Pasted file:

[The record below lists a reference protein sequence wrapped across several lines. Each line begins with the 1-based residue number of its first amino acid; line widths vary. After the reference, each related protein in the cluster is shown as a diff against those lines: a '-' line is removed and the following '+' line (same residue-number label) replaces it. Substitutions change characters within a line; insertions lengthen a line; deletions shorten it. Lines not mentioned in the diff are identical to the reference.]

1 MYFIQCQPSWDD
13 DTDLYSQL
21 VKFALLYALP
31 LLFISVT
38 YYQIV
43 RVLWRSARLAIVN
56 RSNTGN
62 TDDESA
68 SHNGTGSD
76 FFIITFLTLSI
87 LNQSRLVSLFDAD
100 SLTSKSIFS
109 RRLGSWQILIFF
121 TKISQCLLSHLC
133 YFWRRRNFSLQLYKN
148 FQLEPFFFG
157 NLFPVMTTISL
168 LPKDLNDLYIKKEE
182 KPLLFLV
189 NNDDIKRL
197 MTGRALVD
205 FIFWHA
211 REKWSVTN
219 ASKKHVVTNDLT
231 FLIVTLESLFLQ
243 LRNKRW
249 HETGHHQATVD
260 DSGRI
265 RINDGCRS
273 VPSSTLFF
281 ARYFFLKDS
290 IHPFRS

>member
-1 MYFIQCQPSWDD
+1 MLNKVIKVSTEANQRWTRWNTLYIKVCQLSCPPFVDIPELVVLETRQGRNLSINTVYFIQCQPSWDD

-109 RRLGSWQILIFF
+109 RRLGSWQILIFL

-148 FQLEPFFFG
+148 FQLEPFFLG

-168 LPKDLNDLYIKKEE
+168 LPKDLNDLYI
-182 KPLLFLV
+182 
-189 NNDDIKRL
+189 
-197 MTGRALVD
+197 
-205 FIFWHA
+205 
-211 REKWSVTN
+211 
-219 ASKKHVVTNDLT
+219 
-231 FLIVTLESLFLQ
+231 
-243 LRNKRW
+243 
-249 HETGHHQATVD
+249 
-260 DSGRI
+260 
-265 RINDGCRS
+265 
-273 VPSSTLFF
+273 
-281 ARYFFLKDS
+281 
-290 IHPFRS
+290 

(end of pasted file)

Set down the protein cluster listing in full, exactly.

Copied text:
[The record below lists a reference protein sequence wrapped across several lines. Each line begins with the 1-based residue number of its first amino acid; line widths vary. After the reference, each related protein in the cluster is shown as a diff against those lines: a '-' line is removed and the following '+' line (same residue-number label) replaces it. Substitutions change characters within a line; insertions lengthen a line; deletions shorten it. Lines not mentioned in the diff are identical to the reference.]

1 MYFIQCQPSWDD
13 DTDLYSQL
21 VKFALLYALP
31 LLFISVT
38 YYQIV
43 RVLWRSARLAIVN
56 RSNTGN
62 TDDESA
68 SHNGTGSD
76 FFIITFLTLSI
87 LNQSRLVSLFDAD
100 SLTSKSIFS
109 RRLGSWQILIFF
121 TKISQCLLSHLC
133 YFWRRRNFSLQLYKN
148 FQLEPFFFG
157 NLFPVMTTISL
168 LPKDLNDLYIKKEE
182 KPLLFLV
189 NNDDIKRL
197 MTGRALVD
205 FIFWHA
211 REKWSVTN
219 ASKKHVVTNDLT
231 FLIVTLESLFLQ
243 LRNKRW
249 HETGHHQATVD
260 DSGRI
265 RINDGCRS
273 VPSSTLFF
281 ARYFFLKDS
290 IHPFRS

>member
-1 MYFIQCQPSWDD
+1 MLNKVIKVSTEANQRWTRWNTLYIKVCQLSCPPFVDIPELVVLETRQGRNLSINTVYFIQCQPSWDD

-109 RRLGSWQILIFF
+109 RRLGSWQILIFL

-148 FQLEPFFFG
+148 FQLEPFFLG

-168 LPKDLNDLYIKKEE
+168 LPKDLNDLYI
-182 KPLLFLV
+182 
-189 NNDDIKRL
+189 
-197 MTGRALVD
+197 
-205 FIFWHA
+205 
-211 REKWSVTN
+211 
-219 ASKKHVVTNDLT
+219 
-231 FLIVTLESLFLQ
+231 
-243 LRNKRW
+243 
-249 HETGHHQATVD
+249 
-260 DSGRI
+260 
-265 RINDGCRS
+265 
-273 VPSSTLFF
+273 
-281 ARYFFLKDS
+281 
-290 IHPFRS
+290 